Online Freelance Revenue Surge in Pakistan. Source: Payoneer

“One factor that goes a long way to explain this is that in April, local government authorities took the initiative to rapidly shut down educational institutes as a way to contain the spread of the virus,” the report said, adding that this led to the development of a new online education system and as part of this initiative, government training programs, such as e-Rozgaar, expanded its services throughout the country, offering people a new way to enhance their professional capabilities. “The mission was to help expedite freelancing skills for thousands and enable them to earn a living in the most in-demand fields and ultimately lead to a higher employment rate,” the report highlighted.

A global survey conducted by Payoneer, shows that Pakistani women freelancers are earning $22 an hour, 10% more than the $20 an hour earned by men. While Pakistani male freelancers earnings are at par with global average, Pakistani female earnings are higher than the global average for freelancers. Digital gig economy is not only helping women earn more than men but it is also reducing barriers to women's labor force participation in the country. The survey also concludes that having a university degree does not help you earn more in the growing gig economy. The survey was conducted in 2015.

Freelancers Hourly Rate by Gender. Source: Payoneer


An average Pakistani freelancer working 34 hours a week at $20 an hour earns $34,000 a year, or Rs. 5.7 million a year, a small fortune for a young Pakistani. This is one of the upsides of the online global labor market for skilled young men and women in developing nations like Pakistan. Sometimes freelancing experience leads to tech startups in Pakistan.

Another interesting survey finding is that freelancers with a university degree earn about 10% less on average than those with just the high-school diploma. This indicates that the freelancers skills matter more than the level of formal education.

Average Hourly Rate by Education. Source: Payoneer


Payoneer surveyed 23,000 freelancers worldwide, including emerging markets such as Pakistan, the Philippines and the Ukraine. Survey respondents comprise a random sample of Payoneer’s cross-border payment platform users, providing unique insights into how these globally-enabled freelancers operate, what makes them successful and what rates they command.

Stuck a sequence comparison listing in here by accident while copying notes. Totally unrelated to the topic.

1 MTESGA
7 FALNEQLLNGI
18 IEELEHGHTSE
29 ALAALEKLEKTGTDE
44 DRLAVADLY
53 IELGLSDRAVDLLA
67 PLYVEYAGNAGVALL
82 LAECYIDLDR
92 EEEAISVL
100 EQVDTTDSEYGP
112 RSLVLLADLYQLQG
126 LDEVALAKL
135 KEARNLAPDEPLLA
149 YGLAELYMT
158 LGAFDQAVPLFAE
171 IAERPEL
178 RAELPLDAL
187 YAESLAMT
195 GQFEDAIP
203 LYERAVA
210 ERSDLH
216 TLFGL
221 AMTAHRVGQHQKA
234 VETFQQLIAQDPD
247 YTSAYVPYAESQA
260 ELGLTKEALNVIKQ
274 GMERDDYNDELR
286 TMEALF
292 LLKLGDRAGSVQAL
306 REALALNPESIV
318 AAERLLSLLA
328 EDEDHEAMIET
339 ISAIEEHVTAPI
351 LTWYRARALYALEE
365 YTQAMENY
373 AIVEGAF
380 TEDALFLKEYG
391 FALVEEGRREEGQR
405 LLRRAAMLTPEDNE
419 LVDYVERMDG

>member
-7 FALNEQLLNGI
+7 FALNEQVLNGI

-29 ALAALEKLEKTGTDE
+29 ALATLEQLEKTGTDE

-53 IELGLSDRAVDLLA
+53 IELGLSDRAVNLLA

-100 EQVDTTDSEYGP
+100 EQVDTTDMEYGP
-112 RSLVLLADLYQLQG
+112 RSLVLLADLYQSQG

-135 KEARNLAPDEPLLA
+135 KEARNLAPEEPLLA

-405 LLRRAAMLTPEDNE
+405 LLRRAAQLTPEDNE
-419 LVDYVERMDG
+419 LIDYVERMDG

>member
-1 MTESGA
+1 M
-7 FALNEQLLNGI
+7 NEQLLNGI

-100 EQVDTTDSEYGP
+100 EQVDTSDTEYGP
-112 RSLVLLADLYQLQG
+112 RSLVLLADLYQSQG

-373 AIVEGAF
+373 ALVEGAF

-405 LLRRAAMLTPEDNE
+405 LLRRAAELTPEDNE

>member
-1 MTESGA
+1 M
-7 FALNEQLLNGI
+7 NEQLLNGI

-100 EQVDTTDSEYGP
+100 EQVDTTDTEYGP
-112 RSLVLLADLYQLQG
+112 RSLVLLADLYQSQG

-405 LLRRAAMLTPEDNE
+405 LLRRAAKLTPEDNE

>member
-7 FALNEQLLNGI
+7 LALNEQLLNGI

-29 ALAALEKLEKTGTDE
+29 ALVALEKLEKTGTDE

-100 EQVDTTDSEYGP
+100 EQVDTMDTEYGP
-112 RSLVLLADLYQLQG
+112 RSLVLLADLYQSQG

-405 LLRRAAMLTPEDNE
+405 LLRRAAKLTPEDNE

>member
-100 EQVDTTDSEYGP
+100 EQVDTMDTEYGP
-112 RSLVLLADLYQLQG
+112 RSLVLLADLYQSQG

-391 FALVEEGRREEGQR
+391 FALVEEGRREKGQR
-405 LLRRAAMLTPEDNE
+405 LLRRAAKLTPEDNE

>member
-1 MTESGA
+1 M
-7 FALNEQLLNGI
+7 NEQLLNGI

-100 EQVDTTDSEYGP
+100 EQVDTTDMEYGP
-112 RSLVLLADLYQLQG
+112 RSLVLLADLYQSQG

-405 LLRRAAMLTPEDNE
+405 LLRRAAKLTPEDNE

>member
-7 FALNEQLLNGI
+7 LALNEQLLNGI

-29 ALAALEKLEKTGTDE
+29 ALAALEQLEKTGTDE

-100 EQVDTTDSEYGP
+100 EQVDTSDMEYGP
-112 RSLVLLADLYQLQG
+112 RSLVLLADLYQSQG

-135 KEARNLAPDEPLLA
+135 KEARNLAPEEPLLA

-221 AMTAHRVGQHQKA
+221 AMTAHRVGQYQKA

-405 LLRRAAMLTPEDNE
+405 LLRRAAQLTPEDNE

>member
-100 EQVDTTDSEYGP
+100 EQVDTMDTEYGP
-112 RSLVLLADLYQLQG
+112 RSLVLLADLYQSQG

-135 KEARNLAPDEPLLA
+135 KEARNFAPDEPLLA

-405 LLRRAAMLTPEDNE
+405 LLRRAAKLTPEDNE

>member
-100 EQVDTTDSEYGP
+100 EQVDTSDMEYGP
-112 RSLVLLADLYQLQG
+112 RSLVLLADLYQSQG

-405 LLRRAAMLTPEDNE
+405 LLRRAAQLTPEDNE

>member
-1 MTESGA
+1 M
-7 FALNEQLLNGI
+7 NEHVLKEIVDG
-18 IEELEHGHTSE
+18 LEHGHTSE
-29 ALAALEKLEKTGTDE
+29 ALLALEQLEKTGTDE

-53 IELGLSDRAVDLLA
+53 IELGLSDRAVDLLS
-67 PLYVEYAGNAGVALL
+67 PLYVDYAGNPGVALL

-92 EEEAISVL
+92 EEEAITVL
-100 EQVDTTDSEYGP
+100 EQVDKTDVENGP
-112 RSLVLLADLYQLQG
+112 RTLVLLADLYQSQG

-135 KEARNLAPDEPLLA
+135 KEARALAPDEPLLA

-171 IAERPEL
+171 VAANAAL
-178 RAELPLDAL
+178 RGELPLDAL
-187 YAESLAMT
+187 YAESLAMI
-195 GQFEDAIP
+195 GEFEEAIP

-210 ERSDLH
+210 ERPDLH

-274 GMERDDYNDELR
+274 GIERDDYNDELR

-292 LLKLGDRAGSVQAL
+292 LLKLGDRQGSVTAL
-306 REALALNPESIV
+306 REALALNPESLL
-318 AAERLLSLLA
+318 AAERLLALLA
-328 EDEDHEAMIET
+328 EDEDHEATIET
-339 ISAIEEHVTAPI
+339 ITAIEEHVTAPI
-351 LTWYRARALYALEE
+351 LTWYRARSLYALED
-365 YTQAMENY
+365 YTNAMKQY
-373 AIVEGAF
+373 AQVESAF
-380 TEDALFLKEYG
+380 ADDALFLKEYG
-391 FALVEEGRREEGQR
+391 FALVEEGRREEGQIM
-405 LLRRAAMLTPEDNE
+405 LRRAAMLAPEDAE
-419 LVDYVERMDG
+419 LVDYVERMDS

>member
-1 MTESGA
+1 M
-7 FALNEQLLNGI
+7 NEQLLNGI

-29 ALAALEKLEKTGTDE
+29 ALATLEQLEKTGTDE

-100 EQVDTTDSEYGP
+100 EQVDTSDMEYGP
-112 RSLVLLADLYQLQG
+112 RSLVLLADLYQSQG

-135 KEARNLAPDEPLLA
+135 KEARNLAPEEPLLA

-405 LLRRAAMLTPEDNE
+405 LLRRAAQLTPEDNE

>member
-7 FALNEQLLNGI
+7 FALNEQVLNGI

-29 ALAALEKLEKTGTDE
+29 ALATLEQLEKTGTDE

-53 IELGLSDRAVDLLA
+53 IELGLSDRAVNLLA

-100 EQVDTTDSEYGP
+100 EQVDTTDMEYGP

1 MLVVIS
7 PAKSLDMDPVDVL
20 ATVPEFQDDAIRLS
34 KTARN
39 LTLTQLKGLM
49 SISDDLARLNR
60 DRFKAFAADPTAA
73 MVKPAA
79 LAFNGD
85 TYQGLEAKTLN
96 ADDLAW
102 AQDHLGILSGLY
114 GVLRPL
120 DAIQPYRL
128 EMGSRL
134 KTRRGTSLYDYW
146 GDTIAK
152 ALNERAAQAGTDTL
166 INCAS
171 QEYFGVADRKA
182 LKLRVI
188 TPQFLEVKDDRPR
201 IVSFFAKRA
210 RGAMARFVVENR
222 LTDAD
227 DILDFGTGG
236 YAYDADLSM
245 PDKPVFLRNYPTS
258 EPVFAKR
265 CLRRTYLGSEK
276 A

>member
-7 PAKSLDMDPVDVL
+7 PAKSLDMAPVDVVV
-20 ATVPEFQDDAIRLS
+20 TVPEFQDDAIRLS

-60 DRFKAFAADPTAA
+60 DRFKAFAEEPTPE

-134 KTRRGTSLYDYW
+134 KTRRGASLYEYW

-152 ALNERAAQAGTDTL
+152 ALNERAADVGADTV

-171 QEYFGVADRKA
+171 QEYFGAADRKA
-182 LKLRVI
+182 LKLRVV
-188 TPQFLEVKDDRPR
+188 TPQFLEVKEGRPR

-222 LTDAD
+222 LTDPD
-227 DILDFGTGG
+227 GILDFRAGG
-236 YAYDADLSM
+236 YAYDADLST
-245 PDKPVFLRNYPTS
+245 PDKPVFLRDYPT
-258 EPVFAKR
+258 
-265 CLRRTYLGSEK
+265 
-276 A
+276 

Freelancers Average Work Week. Source: Payoneer 

Pakistani freelancers worked about 34 hours a week, a little less than the 36 hours global average. Indian freelancers log 37.4 hours a week and Bangladeshis 35.9 hours weekly. Freelancers from Kenya average the highest amount of hours per week (42.6) with Egypt coming in second (38.5). Professionals working in Morocco and Tunisia work the fewest hours per week, potentially as a high percentage of them are also working at companies as well

Pakistan's digital gig economy growth is the fastest in Asia and fourth fastest in the world, according to digital payments platform Payoneer.

Gig Economy Growth in Q2/2019. Source: Payoneer
United States led gig economy growth of 78% followed by the United Kingdom 59%, Brazil 48%, Pakistan 47% and Ukraine 36%. Asia growth was led by Pakistan followed by Philippines (35%) , India  (29%) and Bangladesh (27%).

The rapid gig economy expansion of 47% in Pakistan  was fueled by several factors including the country's very young population 70% of which is under 30 years of age coupled with improvements in science and technical education and expansion of high-speed broadband access.  Pakistani freelancers under the age of 35 generated 77% of the revenue in second quarter of 2019.

Growth in Freelance Work. Source: Payoneer

Mohsin Muzaffar, head of business development at Payoneer in Pakistan, has said as follows: "Government investment in enhancing digital skills has helped create a skilled freelancer workforce while blanket 4G coverage across Pakistan has given freelancers unprecedented access to
international jobs".

Global Freelance Revenue By Age. Source: Payoneer. 


In Q2/2019, Asia cemented its status as a freelancer hub.  Pakistan, Bangladesh and India, Philippines made it to the  top 10 list, collectively recording 238% increase from Q2/2018.


Online Labor Index. Source: Oxford Internet Institute